Rising From the Invisible: The Call for Asian American, Native Hawaiian, and Pacific Islander Representation in Equity, Diversity, and Inclusion Efforts

Rising From the Invisible: The Call for Asian American, Native Hawaiian, and Pacific Islander Representation in Equity, Diversity, and Inclusion Efforts

Guest Commentary

Mar 22, 2022

By Mingqian Lin, MS (MD 2024), and Yixuan James Zheng (MD 2023)

In the ASCO Connection January 2022 issue, a piece titled “Equity, Diversity, Inclusion in Cancer Care Is Not One Thing, It’s Everything” highlighted ASCO’s 5-year plan for promoting and ensuring equitable research and health care. As future physicians, we felt encouraged by the organization’s open statement of dedication to reducing health inequities faced by vulnerable populations along with detailed plans of action. As Asian Americans, we felt compelled to add our voices to this national call-to-action. It would be a missed opportunity to not specifically and actively acknowledge the health issues faced by the incredibly diverse Asian American, Native Hawaiian, and Pacific Islander (AANHPI) population. We encourage our peers, mentors, and institutions to devote attention to cancer care for AANHPIs, who experience a multitude of barriers to high-quality cancer care across factors including socioeconomic status, health care access, culture, language, and health beliefs and perceptions.

In the wake of the COVID-19 pandemic, AANHPIs have become a target of prejudice and racism in the U.S. From March 2020 to September 2021, over 10,000 hate incidents (verbal harassment, social shunning, physical assault, workforce discrimination, etc.) were reported by AANHPIs to Stop AAPI Hate, a national advocacy organization created in response to the increase in acts of racism and violence against AANHPIs. Among these incidents, 62% were experienced by women. An additional national survey from 2021 revealed that one in five Asian Americans and Pacific Islanders have experienced a hate incident in the past year.1 Unfortunately, violence towards AANHPIs continues even now. The impact of anti-Asian racism undoubtedly has reverberated across our communities, as many AANHPIs from all backgrounds continue to feel fear and general uncertainty about their safety and their place in this country.

While hate incidents against AANHPIs were launched into the national spotlight over the past 2 years, it would be remiss to neglect the fact that racism and discrimination against these populations have long existed throughout U.S. history. To understand health disparities among racial and ethnic minorities in the U.S., one must look at how systemic racism and structural violence contribute to these disparities. Growing up in the U.S., we remember having limited opportunities to learn about AANHPI history. We recall a meager few pages’ worth of text in our history textbooks dedicated to these populations—a failed attempt to capture over 300 years of their history in America. We may not have been aware that, in fact, Filipinos first arrived in America in 1763 as slaves, who jumped ship from the Spanish galleons and fled to the South. While students may have learned how the Gold Rush in 1848 brought an influx of Chinese workers, they might not have known that these workers have been traded for decades as cheap laborers and referred to as “coolies,” many of whom lived in dilapidated conditions. We were made aware of the building of the Transcontinental Railroad in 1865, but we were seldom taught that over 1,200 Chinese laborers died in the process. We were not taught of the mass lynchings and massacres across the West and Northwest by white Europeans and Americans, driving persons of Asian origins towards the Midwest and further East. We were not taught of the 12,000 Hmong who were recruited for the Secret War in Laos, which left 50,000 dead and 120,000 Hmong as refugees. The Chinese Exclusion Act of 1882 and the Japanese internment camps across the U.S. during World War II might have become wider-known tragedies of the Asian diaspora, but to this day, many do not see the lasting sociopolitical impact of these systemic structures, fueling a social tendency of viewing AANHPIs, regardless of their actual national or ancestral origins, as the “other”—the perpetual foreigner.2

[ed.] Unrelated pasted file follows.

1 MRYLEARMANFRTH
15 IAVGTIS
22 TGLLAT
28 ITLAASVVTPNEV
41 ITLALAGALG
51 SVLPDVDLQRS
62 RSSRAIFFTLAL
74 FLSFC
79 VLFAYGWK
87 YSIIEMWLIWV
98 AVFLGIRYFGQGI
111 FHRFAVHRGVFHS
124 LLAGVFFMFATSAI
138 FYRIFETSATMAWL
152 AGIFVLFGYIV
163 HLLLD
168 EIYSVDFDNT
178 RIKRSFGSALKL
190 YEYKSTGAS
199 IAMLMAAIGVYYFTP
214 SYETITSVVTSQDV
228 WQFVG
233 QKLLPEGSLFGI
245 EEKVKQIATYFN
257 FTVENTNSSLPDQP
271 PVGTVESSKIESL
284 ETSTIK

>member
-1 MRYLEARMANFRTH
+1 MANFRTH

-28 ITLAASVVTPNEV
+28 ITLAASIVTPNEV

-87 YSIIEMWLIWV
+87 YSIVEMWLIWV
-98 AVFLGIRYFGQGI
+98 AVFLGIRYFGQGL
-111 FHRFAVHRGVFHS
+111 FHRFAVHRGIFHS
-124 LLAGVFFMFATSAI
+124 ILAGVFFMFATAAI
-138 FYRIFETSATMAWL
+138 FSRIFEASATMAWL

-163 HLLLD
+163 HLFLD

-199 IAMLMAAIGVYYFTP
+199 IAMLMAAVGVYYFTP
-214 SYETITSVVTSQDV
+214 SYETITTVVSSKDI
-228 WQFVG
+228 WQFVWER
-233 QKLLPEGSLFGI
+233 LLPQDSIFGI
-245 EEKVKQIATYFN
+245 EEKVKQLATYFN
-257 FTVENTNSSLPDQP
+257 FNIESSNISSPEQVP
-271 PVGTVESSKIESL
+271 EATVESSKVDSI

Asian American history is vastly underrepresented in American society and education. Native Hawaiians and Pacific Islanders especially face continual erasure in discourse across virtually all disciplines. We reflect upon these histories not only in the hope of raising awareness for our identities, but also to bring forth the invisibility of these populations in health and health care spaces. If, as a society, we have long pushed AANHPIs to the periphery of our attention, how can we move forward to effectively achieve the greater goals of equity, diversity, and inclusion in health?

We attempt to spotlight some of the disparities that AANHPIs face in terms of cancer care and outcomes to bring attention to these issues. Cancer is the leading cause of death among AANHPIs.3Aggregate data across all cancers show that AANHPIs have lower incidence and mortality rates.4 However, for certain cancers such as liver and stomach, incidence and mortality are significantly higher than whites.5 In addition, certain low-incident cancers in the AANHPI community such as melanoma disproportionately have poorer survival rates compared to whites.6 Filipinos seem to have a higher risk of developing thyroid cancer.7